Monday, May 23, 2016

Book Review: The Start of Everything by Emily Winslow

Disclosure / Disclaimer: I received this ebook, free of charge,from Witness Impulse, via Edelweiss, for review purposes on this blog. No other compensation, monetary or in kind, has been received or implied for this post. Nor was I told how to post about it



In this stunning psychological thriller for readers of Tana French, Kate Atkinson, and Donna Tartt, Emily Winslow has crafted a literary prism told through the eyes of her many intricately drawn characters. Masterly and mesmerizing, The Start of Everything will captivate until the very last page.


the start of everything cover

Synopsis:

“If you don’t want to see me again, say so. But it’s not right to say nothing. 
It’s not right to go silent. You know what to do.”

Cambridge, England: Outside the city, the badly decomposed body of a teenage girl has washed up in the flooded fens. Detective Inspector Chloe Frohmann and her partner, Morris Keene, must work quickly to identify the victim before the press takes off with the salacious story.

Across the hallowed paths and storied squares of Cambridge University, the detectives follow scant clues toward the identity of the dead girl. Eventually, their search leads them to Deeping House, an imposing country manor where, over the course of one Christmas holiday, three families, two nannies, and one young writer were snowed in together. Chloe Frohmann begins to unravel a tangled web of passions and secrets, of long-buried crimes and freshly committed horrors. But in order to reveal the truth—about misaddressed letters, a devastating affair, and a murdered teenager—she may have to betray her partner.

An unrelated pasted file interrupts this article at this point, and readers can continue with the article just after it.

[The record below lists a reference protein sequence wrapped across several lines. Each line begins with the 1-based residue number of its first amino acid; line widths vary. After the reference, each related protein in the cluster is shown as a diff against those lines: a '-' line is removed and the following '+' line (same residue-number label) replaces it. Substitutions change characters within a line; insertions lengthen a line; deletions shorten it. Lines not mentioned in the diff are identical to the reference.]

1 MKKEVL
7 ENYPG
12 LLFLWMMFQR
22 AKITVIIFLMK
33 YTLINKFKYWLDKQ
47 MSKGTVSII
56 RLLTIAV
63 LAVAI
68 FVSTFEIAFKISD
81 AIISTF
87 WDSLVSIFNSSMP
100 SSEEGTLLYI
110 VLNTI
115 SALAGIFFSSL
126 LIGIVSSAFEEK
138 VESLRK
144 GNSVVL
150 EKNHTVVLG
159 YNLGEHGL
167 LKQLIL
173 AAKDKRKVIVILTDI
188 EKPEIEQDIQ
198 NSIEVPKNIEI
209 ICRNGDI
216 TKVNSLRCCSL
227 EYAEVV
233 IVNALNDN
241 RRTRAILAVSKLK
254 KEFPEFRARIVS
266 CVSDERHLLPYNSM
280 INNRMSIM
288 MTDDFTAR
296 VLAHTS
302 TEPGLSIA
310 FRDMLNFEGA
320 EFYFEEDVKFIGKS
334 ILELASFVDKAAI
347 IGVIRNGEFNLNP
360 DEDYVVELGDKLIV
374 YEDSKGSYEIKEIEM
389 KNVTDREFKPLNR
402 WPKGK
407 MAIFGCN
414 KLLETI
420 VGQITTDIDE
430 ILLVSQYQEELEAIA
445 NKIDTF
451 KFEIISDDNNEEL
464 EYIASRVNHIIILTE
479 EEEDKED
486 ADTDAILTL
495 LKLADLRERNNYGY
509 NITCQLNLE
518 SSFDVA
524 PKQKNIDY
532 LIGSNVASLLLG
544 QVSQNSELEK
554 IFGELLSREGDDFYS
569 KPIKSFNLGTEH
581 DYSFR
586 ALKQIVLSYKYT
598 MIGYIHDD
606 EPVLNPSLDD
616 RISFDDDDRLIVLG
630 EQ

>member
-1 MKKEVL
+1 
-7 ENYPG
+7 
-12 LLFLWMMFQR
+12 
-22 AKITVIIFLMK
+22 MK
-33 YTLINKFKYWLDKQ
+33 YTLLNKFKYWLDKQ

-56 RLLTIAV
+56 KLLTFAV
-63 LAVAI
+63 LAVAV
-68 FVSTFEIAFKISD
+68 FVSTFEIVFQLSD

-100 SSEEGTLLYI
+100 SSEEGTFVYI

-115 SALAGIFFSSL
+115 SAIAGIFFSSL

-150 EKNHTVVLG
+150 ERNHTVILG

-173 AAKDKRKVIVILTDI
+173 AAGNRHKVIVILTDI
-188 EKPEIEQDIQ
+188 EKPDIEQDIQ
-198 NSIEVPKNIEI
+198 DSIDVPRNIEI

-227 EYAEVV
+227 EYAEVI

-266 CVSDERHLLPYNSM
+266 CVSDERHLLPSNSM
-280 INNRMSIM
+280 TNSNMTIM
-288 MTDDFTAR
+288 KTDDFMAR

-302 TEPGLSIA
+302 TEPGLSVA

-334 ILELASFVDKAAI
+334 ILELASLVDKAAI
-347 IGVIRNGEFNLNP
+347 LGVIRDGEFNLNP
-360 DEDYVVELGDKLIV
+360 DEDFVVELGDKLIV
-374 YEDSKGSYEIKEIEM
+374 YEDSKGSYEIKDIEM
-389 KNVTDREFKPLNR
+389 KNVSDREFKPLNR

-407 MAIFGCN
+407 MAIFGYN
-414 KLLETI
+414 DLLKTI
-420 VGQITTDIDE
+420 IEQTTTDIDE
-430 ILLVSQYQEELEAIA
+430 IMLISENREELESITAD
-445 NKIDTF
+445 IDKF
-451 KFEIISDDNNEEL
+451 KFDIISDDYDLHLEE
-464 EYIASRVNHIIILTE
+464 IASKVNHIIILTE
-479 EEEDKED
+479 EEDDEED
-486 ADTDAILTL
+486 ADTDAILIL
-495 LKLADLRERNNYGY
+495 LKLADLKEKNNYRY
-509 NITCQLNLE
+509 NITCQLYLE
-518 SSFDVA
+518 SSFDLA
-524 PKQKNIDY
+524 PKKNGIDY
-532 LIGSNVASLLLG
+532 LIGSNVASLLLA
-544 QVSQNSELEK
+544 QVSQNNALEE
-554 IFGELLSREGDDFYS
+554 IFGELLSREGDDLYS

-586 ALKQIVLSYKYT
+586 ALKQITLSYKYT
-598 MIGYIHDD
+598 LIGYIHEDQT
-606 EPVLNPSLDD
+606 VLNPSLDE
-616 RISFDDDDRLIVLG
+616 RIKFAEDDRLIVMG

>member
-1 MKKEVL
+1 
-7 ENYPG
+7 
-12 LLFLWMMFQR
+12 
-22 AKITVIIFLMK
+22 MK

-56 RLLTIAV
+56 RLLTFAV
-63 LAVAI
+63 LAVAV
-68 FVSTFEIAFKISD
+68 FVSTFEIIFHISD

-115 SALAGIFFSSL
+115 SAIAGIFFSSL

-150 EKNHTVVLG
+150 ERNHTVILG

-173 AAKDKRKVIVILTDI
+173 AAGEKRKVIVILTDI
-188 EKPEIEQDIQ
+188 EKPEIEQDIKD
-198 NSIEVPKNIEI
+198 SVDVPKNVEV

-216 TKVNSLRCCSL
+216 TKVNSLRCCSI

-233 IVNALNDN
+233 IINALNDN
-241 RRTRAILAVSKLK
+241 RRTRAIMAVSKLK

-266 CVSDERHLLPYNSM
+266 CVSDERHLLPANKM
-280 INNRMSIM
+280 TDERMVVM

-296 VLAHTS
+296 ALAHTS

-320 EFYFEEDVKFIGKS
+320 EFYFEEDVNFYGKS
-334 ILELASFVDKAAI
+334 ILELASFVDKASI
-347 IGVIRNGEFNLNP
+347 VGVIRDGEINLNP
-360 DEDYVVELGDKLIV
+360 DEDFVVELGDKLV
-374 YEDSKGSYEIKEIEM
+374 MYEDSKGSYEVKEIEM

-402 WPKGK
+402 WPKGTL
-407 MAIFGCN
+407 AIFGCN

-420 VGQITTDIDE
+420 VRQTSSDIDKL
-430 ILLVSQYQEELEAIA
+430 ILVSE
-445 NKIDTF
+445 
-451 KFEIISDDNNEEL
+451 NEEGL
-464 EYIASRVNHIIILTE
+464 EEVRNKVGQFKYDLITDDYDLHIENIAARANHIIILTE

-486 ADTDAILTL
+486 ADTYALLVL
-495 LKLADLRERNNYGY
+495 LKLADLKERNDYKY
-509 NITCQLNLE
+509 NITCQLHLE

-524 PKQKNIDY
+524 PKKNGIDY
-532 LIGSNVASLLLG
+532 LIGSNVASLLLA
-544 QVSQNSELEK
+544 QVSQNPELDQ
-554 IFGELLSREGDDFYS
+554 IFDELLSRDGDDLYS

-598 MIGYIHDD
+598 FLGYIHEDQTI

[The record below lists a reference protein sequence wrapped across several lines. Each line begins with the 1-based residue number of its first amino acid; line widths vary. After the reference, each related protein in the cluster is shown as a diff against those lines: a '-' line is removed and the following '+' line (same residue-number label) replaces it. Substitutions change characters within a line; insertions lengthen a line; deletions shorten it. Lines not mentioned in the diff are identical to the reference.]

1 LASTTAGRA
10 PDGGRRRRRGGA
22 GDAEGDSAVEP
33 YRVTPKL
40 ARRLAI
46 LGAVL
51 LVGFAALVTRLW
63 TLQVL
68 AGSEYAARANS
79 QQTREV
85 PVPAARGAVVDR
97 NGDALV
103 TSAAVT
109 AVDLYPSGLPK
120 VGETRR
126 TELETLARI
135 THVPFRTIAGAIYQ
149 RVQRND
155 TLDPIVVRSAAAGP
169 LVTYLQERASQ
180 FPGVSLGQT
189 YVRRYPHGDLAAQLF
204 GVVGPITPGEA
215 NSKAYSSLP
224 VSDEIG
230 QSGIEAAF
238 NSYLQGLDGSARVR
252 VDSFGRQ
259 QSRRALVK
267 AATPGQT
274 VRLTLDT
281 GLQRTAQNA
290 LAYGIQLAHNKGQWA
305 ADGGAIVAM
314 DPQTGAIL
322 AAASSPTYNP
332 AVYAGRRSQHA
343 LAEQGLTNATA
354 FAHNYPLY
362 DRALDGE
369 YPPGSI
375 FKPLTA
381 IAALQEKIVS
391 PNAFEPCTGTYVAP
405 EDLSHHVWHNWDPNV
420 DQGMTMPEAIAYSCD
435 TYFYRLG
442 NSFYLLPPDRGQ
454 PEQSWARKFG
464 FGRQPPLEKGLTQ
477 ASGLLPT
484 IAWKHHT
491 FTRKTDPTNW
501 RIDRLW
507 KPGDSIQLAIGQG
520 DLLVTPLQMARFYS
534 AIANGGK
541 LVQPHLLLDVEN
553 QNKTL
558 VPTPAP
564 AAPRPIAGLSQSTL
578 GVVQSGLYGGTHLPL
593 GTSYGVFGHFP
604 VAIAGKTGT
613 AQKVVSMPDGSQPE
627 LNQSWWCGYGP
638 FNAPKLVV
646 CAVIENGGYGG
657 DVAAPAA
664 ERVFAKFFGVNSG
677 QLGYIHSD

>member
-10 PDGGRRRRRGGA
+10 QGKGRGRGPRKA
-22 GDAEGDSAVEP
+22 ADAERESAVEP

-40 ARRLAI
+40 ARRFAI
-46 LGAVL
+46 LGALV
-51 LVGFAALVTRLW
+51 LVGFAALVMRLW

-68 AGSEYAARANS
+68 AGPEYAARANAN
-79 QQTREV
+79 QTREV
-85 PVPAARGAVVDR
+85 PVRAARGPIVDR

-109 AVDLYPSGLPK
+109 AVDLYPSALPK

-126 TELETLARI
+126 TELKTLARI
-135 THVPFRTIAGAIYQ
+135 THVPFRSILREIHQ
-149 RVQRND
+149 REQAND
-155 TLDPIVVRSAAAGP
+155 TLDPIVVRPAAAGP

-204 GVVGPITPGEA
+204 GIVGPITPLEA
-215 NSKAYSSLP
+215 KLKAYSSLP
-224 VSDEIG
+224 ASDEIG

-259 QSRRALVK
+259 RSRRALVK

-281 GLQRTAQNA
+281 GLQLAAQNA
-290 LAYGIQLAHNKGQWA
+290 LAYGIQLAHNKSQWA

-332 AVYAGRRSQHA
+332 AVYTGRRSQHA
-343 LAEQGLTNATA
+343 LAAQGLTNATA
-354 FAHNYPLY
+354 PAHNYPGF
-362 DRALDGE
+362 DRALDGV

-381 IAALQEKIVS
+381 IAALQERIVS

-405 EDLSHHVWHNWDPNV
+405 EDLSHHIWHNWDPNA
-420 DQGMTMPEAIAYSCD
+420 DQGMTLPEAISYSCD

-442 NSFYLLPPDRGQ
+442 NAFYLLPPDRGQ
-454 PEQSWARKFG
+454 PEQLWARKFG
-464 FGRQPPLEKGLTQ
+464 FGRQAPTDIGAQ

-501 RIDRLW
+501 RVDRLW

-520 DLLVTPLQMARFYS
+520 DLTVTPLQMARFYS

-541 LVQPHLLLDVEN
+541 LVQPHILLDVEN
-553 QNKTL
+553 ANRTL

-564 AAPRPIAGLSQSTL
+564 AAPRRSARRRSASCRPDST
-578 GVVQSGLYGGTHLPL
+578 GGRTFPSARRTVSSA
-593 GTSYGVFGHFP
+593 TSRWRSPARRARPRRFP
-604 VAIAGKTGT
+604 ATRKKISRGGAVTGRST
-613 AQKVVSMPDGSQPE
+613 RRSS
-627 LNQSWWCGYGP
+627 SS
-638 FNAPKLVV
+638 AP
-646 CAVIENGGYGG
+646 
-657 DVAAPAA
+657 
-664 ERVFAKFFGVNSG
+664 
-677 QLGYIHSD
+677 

Review:

In this second book the series, Frohmann is keeping her pregnancy a secret, but having to deal with the physical ailments, while Keene is trying to work and adjust to not having full control of his hand, from the injuries received in the first book. Both are trying to keep the other from knowing their issues, but yet Frohmann has been ordered to keep tabs and report on Keene. Add to the interpersonal mess, you have a case that turns into two, with little to no clues to help them solve it. Winslow once again crafts a tale that reminds us of how much we don't know those near to us, even in the same household, and what we keep secret from the ones we love. Yet everything has a domino effect, and Winslow aptly analyzes it here in this book. This is a wonderful sophomore book to the series, as it delves more into Keene and Frohmann's personalities and family life, and sets up book three very nicely, If you haven't checked out this British procedural series, you really should!



About the Author:

Emily Winslow is an American in Cambridge, England. She's the author of the novels The Whole World, The Start of Everything, and the memoir Jane Doe January. Check out her website for more

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